When you’re a teenager, you think you know everything. When you’re a teenage girl, you think you know everything and then some. In fact, you pretty much feel untouchable. Your parents are stifling you. Or, so loose on discipline that you don’t take them seriously. Your friends are more important to you than pretty much anything. You become ever thankful for your first floor bedroom and easily lifted window that leads to the backyard. Even if you know that whole pillows-stuffed-under-your-blankets thing won’t fool anyone. And you know – just know – that you are ready to do anything and are plenty grown up for whatever comes your way.
That was how I felt at 14. Partly because I had already led a childhood of foster care and abuse and also partly because my mom was often in the hospital with erratic Diabetes, leaving my older brother and I to fend for ourselves. Luckily, I think she unaware of half the antics my best friend and I got into during the summers of our youth. The parts she did know, however, don’t make me look any better.
When I made the decision to lose my virginity to my then-18-year-old boyfriend, I thought I had it all figured out. Actually, I thought I had the perfect plan. I knew how unpleasant the whole experience would be. I also knew that I felt no ounce of love for my boyfriend. So the way I saw it, losing my virginity to a guy who would soon be on his way out was a no-brainer. Get the shitty experience out of the way with him and save the good love making experiences for when I fell in love with someone. Easy enough, right? Wrong.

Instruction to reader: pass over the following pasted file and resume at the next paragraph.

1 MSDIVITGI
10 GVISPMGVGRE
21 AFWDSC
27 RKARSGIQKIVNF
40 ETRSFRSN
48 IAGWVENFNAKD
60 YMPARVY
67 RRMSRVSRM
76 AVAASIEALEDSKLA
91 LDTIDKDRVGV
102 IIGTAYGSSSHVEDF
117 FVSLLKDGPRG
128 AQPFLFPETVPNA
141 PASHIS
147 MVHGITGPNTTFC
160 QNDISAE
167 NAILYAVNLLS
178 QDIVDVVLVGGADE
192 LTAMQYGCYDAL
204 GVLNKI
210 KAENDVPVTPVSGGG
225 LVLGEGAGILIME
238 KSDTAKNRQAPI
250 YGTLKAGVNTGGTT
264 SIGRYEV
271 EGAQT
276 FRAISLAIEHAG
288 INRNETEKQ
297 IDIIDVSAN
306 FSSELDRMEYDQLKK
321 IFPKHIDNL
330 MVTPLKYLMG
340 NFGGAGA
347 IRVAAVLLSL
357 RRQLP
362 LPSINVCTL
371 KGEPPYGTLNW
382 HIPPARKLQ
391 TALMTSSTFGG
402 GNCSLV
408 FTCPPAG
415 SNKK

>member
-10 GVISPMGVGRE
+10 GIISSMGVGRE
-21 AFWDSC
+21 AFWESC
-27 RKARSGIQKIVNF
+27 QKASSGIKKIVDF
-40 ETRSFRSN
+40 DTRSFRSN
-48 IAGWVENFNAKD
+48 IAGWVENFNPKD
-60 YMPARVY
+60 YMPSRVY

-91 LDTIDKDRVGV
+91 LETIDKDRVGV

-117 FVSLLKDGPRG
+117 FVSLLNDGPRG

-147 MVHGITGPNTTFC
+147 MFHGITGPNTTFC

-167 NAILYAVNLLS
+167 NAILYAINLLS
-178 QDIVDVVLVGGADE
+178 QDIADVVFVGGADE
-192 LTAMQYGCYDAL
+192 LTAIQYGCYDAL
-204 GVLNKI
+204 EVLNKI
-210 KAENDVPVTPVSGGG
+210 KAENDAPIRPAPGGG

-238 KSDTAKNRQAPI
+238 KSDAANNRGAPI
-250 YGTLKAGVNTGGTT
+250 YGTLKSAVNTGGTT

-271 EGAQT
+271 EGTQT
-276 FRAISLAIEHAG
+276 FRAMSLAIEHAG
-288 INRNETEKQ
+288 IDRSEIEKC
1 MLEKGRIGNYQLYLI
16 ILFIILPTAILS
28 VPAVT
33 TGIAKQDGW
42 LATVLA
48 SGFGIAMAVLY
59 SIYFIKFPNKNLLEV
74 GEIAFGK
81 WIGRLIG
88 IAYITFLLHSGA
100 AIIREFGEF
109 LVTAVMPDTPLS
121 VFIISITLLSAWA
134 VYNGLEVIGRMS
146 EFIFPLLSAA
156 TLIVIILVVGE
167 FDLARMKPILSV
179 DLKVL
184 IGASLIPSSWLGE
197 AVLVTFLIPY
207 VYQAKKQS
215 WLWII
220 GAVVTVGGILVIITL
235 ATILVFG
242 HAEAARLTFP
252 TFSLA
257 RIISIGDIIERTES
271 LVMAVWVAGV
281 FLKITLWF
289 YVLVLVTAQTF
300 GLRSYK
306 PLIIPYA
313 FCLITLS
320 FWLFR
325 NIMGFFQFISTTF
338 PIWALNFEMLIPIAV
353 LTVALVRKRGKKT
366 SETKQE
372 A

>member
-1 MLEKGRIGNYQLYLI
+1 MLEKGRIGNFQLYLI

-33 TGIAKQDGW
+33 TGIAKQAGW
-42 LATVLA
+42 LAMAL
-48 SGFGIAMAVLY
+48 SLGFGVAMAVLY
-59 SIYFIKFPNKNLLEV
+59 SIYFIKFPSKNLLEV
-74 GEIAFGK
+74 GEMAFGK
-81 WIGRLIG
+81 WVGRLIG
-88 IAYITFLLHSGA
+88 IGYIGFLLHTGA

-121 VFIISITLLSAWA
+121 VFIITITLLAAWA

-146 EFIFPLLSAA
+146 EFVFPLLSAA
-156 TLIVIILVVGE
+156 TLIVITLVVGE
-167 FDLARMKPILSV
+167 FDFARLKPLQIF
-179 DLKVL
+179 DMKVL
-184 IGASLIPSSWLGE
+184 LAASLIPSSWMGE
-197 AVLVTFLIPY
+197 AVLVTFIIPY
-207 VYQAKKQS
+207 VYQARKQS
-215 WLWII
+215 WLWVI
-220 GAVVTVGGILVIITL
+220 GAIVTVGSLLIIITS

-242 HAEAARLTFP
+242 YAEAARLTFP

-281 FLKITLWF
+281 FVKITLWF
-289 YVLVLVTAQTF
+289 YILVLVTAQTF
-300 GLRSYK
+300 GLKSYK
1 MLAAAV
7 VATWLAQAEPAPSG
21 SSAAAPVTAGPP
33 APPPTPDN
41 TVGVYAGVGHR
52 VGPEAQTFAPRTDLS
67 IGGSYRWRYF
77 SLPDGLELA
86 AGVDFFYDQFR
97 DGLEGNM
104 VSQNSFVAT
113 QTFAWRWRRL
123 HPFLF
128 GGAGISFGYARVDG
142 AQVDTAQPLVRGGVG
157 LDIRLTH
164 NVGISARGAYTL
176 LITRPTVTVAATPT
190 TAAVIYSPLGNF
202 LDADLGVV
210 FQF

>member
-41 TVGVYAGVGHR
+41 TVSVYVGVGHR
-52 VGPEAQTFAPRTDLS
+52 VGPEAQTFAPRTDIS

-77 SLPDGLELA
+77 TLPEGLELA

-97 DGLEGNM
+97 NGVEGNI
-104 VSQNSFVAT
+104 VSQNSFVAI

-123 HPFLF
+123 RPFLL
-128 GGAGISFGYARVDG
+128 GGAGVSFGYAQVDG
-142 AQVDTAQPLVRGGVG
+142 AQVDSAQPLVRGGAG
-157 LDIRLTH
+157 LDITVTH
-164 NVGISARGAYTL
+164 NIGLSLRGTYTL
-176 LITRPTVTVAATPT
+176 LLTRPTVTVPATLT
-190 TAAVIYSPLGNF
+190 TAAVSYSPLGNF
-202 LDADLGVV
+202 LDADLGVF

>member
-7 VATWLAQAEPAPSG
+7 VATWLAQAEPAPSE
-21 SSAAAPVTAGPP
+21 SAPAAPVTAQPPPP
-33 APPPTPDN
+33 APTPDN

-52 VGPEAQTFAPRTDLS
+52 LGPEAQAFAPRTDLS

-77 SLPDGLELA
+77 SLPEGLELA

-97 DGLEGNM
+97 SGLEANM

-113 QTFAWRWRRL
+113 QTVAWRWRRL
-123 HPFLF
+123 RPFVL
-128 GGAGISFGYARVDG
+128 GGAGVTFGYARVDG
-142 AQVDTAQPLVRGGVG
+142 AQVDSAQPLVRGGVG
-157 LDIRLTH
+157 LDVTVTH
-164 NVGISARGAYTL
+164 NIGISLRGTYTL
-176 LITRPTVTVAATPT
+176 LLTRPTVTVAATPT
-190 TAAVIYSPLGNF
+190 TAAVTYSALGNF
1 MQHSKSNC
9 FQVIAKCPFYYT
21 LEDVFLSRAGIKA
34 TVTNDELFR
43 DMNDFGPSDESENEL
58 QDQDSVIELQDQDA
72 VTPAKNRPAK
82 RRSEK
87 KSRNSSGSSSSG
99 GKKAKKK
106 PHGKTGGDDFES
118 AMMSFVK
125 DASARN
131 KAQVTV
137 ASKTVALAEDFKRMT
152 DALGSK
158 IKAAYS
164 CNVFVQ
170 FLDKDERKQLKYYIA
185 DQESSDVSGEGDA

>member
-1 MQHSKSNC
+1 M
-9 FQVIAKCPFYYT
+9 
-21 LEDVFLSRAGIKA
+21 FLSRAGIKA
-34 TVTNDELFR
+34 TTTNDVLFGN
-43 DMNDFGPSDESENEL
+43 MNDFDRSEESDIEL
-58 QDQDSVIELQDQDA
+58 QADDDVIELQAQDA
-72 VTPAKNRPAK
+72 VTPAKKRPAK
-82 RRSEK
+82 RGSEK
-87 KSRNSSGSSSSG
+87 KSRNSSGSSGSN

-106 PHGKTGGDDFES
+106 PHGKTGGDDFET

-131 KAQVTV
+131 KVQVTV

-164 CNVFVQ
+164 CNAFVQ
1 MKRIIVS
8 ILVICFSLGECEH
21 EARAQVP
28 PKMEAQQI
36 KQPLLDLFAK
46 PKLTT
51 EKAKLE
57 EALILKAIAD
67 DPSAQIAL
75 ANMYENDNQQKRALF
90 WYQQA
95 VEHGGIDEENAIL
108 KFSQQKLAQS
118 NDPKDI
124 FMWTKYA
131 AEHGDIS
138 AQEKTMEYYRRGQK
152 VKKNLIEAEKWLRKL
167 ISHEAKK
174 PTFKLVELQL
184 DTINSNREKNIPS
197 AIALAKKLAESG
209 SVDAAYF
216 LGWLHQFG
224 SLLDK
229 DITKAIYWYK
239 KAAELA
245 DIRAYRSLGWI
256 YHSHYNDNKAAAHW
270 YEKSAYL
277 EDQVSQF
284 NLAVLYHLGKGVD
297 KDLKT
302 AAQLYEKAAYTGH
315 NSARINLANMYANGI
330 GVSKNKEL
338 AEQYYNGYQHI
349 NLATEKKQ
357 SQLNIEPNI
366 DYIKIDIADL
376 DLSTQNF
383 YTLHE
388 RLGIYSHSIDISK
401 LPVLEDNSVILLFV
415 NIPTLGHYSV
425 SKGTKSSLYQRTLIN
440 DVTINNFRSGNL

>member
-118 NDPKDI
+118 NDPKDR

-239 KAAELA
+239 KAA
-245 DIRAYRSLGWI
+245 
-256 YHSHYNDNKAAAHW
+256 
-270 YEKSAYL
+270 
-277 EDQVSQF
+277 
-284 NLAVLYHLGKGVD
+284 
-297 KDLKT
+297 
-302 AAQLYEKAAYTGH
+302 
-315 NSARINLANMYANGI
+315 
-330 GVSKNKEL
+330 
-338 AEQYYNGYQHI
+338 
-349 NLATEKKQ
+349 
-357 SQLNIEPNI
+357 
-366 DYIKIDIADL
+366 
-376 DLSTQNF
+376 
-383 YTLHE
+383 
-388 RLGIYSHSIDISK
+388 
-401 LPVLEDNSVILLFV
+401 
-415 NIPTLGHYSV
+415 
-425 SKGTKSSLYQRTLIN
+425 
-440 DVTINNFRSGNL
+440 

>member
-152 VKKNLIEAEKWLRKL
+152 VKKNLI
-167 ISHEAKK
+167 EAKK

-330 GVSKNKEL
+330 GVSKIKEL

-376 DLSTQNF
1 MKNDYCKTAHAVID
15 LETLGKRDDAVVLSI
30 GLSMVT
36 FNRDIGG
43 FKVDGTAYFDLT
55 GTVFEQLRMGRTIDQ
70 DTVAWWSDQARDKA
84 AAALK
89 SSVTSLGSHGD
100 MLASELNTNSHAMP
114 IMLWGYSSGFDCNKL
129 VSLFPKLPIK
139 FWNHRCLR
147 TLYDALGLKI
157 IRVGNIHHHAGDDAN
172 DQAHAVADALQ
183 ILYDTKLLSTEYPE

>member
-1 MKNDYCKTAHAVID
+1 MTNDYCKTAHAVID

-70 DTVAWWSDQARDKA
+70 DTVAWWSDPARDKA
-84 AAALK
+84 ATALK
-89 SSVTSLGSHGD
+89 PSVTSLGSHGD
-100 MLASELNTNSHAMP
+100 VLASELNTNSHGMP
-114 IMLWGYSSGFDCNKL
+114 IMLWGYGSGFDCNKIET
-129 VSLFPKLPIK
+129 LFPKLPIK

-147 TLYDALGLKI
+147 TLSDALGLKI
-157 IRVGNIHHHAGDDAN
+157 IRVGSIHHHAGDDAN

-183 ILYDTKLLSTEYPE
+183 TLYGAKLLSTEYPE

What I didn’t take into account was the fact that I would carry that day with me forever. I would remember the thick, hot Summer air as I trekked across town to his apartment. I would still feel the uncomfortably hot bedroom with a single round metal fan and a creaky twin bed. The pain wouldn’t soon leave my mind either, as it left its evidence of that day stained on my underwear. And I would remember the walk home directly afterward, home to an angry mother who hadn’t for a minute fallen for the stuffed bed gimmick. It was the first time in my life I was ever grounded. And, I think, the first time I ever truly disappointed my mom. And, really, myself.
Even now, as a married adult with a child of my own, that day sticks with me. And I marvel at how much I thought I knew as a child-woman, on the cusp of something big but not quite out of the days of Barbie dolls and sleepovers. I won’t say that I regret what happened. Your experiences, mistakes and achievements, are what collectively shape the person you become. But it is one of those scatterings of memories that make you cringe to remember. That make you want to shake your former self and ask them what the Hell they were thinking.
But I learned that a muggy summer day, two weeks before your birthday and two weeks after school let out, can become something more than just a longer day than the last. One decision can shape your summer or even your adolescence and force you out of childhood. Or, send you screaming into adulthood.